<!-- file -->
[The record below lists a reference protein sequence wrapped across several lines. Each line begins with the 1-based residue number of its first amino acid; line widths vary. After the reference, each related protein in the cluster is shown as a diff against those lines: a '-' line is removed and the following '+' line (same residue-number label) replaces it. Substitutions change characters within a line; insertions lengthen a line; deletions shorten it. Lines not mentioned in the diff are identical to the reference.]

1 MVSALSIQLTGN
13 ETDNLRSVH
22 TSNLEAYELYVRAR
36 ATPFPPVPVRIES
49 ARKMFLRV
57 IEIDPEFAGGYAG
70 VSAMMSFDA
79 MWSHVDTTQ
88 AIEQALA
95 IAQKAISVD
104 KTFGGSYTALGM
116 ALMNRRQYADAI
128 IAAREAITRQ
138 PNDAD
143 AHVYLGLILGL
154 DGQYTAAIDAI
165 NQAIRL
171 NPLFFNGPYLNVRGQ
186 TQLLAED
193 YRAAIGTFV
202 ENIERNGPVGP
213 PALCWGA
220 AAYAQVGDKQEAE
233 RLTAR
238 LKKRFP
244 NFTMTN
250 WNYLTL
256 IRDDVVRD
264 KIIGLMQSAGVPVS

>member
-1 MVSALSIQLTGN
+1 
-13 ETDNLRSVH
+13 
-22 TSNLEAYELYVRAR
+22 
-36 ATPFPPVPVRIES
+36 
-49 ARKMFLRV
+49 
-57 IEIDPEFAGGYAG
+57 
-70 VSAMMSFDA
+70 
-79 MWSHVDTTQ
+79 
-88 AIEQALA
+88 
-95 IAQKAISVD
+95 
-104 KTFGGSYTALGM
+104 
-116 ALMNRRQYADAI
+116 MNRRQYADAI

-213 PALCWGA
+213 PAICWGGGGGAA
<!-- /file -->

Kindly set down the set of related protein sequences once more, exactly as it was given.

[The record below lists a reference protein sequence wrapped across several lines. Each line begins with the 1-based residue number of its first amino acid; line widths vary. After the reference, each related protein in the cluster is shown as a diff against those lines: a '-' line is removed and the following '+' line (same residue-number label) replaces it. Substitutions change characters within a line; insertions lengthen a line; deletions shorten it. Lines not mentioned in the diff are identical to the reference.]

1 MVSALSIQLTGN
13 ETDNLRSVH
22 TSNLEAYELYVRAR
36 ATPFPPVPVRIES
49 ARKMFLRV
57 IEIDPEFAGGYAG
70 VSAMMSFDA
79 MWSHVDTTQ
88 AIEQALA
95 IAQKAISVD
104 KTFGGSYTALGM
116 ALMNRRQYADAI
128 IAAREAITRQ
138 PNDAD
143 AHVYLGLILGL
154 DGQYTAAIDAI
165 NQAIRL
171 NPLFFNGPYLNVRGQ
186 TQLLAED
193 YRAAIGTFV
202 ENIERNGPVGP
213 PALCWGA
220 AAYAQVGDKQEAE
233 RLTAR
238 LKKRFP
244 NFTMTN
250 WNYLTL
256 IRDDVVRD
264 KIIGLMQSAGVPVS

>member
-1 MVSALSIQLTGN
+1 
-13 ETDNLRSVH
+13 
-22 TSNLEAYELYVRAR
+22 
-36 ATPFPPVPVRIES
+36 
-49 ARKMFLRV
+49 
-57 IEIDPEFAGGYAG
+57 
-70 VSAMMSFDA
+70 
-79 MWSHVDTTQ
+79 
-88 AIEQALA
+88 
-95 IAQKAISVD
+95 
-104 KTFGGSYTALGM
+104 
-116 ALMNRRQYADAI
+116 MNRRQYADAI

-213 PALCWGA
+213 PAICWGGGGGAA